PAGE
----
But on first choices, show me evidence of voters deciding not to vote for their sincere first choice based on your convoluted argument on incentives. Your argument is quite different from one based on some voters saying “is it really safe to vote for you when I really want to make sure [X major party] doesnt’ win?” Tha would be exactly the same with runoffs, and the small party just has to make it clear.

    But they must generally be doing a good job with most of their potential backers. I assume you’ll grant that the senate use of proportional represnentation doesn’t have any of the incentives you allege, but generally, the vote for small parties in senate races closely matches what they get in IRV races.

    Indeed, the “how to vote” cards you say are damning evidence against IRV in fact are good evidence that small parties should do everything they can to get more first choices — if they can get into the top two, they have a real chance to win.

    Ask Aussie Greens if they want plurality voting. No way. Do they want proportional voting? Of course. But for a winner-take-all system, IRV has been one they wouldn’t trade away.

    As to approval-score voting, none of your evidence is convincing to me. Knowing Burlington politics much better than you, it certainly does nothing to change my view that Kurt Wright right very likely would have won a plurality win if approval or score had been used — and he was the Condorcet loser.

    But hey, bash away. Much easier to try to knock things down than build things. On that front, how is your work finding friends among policymakers?

    1. Rob,

      “Knowing Burlington politics much better than you, it certainly does nothing to change my view that Kurt Wright right very likely would have won.. if approval or score had been used”

      One of the authors of the Burlington election analysis I referenced is an associate professor of political science at the University of Vermont, in Burlington. Do you know Burlington politics “much better” than him?

      And the other co-author, Warren Smith, holds a Ph.D. in applied math from Princeton, and has been actively involved in election research for over a decade. He proposed a quite solid statistical argument that Andy Montroll would have won in Burlington with Score or Approval Voting (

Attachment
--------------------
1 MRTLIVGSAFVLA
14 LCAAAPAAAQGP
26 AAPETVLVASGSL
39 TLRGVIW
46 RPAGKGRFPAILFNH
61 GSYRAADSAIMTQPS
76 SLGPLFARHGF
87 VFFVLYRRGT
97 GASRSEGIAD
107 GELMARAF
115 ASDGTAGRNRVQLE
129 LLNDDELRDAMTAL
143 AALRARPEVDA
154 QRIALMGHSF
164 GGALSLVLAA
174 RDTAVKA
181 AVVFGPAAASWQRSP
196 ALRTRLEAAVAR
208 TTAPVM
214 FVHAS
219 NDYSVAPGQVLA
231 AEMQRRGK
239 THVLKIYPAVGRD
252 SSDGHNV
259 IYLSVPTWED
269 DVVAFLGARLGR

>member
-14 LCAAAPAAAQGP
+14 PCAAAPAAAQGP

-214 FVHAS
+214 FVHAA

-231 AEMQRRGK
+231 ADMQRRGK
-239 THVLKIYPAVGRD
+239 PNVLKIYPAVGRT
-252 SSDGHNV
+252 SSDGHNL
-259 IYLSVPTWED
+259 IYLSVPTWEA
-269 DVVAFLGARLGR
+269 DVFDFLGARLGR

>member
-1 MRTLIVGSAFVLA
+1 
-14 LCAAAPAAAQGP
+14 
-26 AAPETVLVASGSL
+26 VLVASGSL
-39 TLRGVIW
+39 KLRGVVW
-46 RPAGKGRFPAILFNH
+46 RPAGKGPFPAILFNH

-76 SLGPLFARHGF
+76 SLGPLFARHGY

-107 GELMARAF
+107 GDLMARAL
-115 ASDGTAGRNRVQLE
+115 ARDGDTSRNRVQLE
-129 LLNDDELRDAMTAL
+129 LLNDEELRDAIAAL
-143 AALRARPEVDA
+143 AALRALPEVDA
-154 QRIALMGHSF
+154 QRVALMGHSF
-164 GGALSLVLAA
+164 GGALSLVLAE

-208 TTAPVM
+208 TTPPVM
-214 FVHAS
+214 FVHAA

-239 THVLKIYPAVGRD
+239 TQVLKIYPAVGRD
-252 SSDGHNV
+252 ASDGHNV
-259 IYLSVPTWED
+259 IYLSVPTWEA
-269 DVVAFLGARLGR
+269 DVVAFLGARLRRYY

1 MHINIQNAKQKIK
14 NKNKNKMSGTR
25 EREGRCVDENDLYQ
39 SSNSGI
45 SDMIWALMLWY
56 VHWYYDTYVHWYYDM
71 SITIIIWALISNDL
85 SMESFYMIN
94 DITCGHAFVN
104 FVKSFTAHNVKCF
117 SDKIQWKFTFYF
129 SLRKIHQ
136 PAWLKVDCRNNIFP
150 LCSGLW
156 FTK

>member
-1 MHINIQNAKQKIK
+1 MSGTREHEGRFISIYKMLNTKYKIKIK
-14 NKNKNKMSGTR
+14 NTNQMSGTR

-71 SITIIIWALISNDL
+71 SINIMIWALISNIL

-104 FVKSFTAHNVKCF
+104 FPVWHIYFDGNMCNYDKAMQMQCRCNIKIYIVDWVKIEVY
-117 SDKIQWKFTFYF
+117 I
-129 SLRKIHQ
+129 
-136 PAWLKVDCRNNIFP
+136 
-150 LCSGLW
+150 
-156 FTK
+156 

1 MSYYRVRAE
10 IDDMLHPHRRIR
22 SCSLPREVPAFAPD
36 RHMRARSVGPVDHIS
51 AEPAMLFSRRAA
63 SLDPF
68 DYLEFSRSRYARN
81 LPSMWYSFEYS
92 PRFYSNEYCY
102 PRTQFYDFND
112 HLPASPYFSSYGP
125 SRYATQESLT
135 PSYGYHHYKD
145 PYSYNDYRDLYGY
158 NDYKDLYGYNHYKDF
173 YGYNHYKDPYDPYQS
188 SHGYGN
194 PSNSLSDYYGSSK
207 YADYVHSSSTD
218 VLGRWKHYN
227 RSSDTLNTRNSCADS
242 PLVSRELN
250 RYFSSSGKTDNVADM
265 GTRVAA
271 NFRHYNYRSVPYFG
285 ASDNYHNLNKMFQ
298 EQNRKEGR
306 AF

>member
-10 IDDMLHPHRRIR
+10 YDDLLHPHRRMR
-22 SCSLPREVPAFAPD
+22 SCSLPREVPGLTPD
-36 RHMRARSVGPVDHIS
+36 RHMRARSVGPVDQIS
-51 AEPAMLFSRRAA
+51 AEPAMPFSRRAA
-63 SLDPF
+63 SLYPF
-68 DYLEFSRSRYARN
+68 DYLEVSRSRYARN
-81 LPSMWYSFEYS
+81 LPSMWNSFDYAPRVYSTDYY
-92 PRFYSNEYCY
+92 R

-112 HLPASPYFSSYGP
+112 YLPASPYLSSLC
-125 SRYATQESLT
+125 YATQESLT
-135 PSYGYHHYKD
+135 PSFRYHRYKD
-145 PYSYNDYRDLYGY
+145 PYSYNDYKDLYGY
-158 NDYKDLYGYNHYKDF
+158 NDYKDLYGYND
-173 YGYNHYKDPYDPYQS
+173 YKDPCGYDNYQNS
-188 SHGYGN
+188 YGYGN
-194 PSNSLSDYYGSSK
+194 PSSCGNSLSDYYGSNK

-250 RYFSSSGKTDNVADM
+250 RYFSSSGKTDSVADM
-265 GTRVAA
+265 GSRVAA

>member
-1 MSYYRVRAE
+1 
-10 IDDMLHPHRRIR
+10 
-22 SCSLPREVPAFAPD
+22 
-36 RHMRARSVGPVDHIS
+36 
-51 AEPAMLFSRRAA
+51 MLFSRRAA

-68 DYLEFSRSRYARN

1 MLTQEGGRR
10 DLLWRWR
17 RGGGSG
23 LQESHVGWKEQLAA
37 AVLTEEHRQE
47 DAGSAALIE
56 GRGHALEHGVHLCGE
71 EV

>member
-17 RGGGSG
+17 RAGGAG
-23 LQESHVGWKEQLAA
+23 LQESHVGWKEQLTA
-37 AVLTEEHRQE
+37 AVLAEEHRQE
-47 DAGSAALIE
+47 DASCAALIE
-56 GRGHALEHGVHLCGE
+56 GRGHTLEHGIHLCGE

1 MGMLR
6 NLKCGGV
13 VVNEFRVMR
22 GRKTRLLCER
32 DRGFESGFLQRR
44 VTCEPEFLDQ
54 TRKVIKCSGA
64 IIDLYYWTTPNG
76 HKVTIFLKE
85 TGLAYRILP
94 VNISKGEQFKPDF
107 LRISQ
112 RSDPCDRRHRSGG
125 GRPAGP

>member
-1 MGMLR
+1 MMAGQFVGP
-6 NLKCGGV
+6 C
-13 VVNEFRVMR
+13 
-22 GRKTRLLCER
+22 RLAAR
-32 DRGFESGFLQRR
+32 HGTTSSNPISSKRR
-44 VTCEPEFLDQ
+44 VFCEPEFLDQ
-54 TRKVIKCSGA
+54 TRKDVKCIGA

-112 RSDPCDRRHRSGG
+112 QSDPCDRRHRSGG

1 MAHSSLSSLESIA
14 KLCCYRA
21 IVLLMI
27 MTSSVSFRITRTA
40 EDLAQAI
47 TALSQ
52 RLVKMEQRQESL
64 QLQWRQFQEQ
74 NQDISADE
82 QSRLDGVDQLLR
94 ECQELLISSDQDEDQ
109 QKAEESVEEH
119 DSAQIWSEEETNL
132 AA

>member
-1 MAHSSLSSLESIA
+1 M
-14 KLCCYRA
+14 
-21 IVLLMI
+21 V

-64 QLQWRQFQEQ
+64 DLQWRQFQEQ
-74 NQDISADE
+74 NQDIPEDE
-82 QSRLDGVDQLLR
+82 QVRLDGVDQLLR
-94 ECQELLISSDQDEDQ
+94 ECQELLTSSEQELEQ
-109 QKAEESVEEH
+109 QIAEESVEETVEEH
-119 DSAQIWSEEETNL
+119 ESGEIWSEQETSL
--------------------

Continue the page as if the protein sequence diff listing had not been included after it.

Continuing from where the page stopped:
If you really knew Burlington politics so well, I would expect you could come up with some evidence refuting Smith’s argument. So why haven’t you done it?

      “Ask Aussie Greens if they want plurality voting. No way.”

      That’s a deceptive argument, since your organization FairVote has typically promoted IRV in place of TOP-TWO RUNOFF (“TTR”), not plain Plurality Voting; and TTR has been STRONGLY correlated with having multiple parties, whereas IRV has near-unanimously corresponded with two-party duopoly.

      The tactical “burial” I spoke of IS relevant to first preferences in that it supports the “Naive Exaggeration Theory”. That is, the theory that voters will naively attempt to increase their effect on the election by insincerely pushing the frontrunners apart.

      For instance, a voter who sincerely prefers Green>Labor>NatLib>OneNation (favorite to least favorite), will usually VOTE Labor>Green>OneNation>NatLib. Not because they understand the complex underlying math, but merely because it intuitively FEELS like the way to give their vote a stronger effect on the “real” race between Labor and NatLib.

      Even if third party VOTERS do this, their LEADERS obviously can’t make their party non-first on the how-to-vote cards. But they CAN still get away with the burial part — ranking the conservative NatLibs lower than the far right nationalist One Nation party. So the strategic burial we see on the how to vote cards is evidence for an underlying exaggeration psychology which also affects first place preferences.

      The effect is even more striking when you consider that IRV is *immune* to burial, so if NatLib is ranked lower than Labor, pushing NatLib even lower cannot help Labor defeat NatLib. That further attests that the naive exaggeration is a result of voter intuition, and does not even REQUIRE that voters understand the underlying math.

      So regarding your point about the AU Senate, which uses (proportional) STV, I don’t know what kind of tactical incentives are at play there. But I think it probably doesn’t MATTER, because I think the voters are exaggerating *naively*, NOT based on understanding the properties of their voting system.

      That’s why it makes little sense for you to say, “small parties should do everything they can to get more first choices — if they can get into the top two, they have a real chance to win.” They almost NEVER get into the top-two, because as long as they are weak, tactical exaggeration KEEPS them weak.

  8. I do not leave a response, however after reading a few of the remarks on this page The
    Feud over the 2009 Burlington Mayoral Election | Donald Marron.
    I actually do have 2 questions for you if it’s allright.
    Is it only me or does it give the impression like some of these responses come across like they are coming from brain dead visitors?
    😛 And, if you are posting at other online social sites,
    I would like to keep up with you. Would you list of every
    one of your social networking pages like
    your linkedin profile, Facebook page or twitter